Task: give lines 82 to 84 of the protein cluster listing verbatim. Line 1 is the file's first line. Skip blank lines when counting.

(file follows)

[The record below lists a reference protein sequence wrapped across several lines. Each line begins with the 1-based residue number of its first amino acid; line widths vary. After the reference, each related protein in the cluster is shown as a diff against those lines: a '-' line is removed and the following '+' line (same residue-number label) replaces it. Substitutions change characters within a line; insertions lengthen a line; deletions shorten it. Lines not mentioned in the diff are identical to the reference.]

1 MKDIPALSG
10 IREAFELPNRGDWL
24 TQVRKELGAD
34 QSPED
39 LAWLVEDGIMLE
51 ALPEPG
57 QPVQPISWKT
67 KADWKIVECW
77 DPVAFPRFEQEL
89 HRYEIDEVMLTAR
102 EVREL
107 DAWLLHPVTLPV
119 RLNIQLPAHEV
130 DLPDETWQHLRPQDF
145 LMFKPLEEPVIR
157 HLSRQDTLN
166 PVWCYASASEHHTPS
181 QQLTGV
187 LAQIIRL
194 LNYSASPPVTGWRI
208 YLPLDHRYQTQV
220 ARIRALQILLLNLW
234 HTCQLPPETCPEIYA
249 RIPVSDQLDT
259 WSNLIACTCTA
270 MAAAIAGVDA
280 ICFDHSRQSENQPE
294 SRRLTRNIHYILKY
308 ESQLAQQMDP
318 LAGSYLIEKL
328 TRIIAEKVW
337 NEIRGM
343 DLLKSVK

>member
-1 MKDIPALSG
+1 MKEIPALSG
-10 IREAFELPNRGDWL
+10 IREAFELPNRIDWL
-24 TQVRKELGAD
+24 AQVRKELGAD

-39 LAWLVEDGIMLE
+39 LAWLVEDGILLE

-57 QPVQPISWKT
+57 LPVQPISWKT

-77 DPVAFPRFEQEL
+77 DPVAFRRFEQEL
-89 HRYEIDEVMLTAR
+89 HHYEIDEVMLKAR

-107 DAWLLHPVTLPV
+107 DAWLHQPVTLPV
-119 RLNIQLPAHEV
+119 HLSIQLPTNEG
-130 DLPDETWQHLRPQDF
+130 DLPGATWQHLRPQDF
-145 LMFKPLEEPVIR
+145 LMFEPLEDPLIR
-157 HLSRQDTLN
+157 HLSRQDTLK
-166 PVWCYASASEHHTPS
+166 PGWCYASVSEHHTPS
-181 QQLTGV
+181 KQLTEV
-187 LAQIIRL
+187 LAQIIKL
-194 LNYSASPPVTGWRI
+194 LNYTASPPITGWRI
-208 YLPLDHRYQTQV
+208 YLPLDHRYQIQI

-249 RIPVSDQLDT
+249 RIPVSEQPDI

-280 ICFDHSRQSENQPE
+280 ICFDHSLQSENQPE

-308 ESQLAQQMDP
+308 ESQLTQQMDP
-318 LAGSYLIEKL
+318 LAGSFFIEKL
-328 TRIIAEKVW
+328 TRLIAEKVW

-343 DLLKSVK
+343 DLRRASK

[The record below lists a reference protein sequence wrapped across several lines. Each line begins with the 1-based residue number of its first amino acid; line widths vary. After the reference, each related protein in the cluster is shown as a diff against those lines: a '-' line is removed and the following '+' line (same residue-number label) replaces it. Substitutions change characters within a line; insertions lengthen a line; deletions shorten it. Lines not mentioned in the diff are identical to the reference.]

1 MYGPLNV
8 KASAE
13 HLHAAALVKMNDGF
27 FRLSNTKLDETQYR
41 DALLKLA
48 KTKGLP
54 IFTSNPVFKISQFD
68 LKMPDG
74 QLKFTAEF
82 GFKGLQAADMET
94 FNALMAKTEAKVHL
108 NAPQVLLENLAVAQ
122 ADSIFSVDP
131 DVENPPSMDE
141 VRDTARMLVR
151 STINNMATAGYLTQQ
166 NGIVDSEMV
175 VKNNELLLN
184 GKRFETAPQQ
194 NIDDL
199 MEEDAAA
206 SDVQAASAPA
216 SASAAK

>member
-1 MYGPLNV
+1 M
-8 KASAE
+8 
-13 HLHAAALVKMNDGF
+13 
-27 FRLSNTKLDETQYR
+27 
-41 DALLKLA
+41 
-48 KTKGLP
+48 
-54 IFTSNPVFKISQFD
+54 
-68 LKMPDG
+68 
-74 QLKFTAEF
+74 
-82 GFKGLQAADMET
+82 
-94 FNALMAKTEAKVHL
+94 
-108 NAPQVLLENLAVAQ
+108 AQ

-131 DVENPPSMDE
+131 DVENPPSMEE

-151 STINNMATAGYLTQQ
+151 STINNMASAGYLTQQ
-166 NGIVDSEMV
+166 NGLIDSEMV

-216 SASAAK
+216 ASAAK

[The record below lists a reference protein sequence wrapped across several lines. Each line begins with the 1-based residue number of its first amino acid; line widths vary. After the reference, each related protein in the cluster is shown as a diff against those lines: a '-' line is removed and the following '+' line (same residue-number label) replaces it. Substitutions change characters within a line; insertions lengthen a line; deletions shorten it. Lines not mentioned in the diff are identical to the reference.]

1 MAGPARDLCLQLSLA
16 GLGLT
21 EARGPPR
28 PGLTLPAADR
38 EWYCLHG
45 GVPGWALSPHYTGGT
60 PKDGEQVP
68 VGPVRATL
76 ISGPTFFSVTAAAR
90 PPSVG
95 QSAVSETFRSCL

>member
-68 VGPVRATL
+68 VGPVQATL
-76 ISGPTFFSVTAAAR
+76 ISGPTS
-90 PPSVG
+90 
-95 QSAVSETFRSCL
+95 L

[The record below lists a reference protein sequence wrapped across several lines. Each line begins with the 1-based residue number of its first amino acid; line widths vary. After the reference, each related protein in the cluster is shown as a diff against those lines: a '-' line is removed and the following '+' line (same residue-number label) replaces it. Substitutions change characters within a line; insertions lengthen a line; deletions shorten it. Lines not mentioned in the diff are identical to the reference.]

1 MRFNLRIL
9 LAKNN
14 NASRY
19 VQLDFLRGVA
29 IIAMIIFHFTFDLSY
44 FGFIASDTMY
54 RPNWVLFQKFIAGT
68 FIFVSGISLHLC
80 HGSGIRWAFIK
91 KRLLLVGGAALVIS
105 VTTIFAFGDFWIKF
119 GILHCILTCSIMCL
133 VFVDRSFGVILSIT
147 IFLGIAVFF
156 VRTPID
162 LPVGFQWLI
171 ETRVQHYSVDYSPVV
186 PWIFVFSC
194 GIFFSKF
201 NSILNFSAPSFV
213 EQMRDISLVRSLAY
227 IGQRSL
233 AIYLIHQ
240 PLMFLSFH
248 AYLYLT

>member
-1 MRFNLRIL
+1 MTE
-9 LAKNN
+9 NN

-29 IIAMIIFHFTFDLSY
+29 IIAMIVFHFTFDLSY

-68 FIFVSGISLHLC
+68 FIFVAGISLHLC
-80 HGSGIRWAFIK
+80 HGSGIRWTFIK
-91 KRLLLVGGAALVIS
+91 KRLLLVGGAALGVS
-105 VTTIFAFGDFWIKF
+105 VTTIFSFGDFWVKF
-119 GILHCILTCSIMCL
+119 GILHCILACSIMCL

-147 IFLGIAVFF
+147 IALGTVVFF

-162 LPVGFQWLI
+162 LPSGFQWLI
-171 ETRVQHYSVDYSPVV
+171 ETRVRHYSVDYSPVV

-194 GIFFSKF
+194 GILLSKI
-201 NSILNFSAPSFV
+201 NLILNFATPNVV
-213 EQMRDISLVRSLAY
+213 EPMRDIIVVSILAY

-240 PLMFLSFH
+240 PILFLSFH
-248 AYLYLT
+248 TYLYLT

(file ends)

[The record below lists a reference protein sequence wrapped across several lines. Each line begins with the 1-based residue number of its first amino acid; line widths vary. After the reference, each related protein in the cluster is shown as a diff against those lines: a '-' line is removed and the following '+' line (same residue-number label) replaces it. Substitutions change characters within a line; insertions lengthen a line; deletions shorten it. Lines not mentioned in the diff are identical to the reference.]

1 MYGPLNV
8 KASAE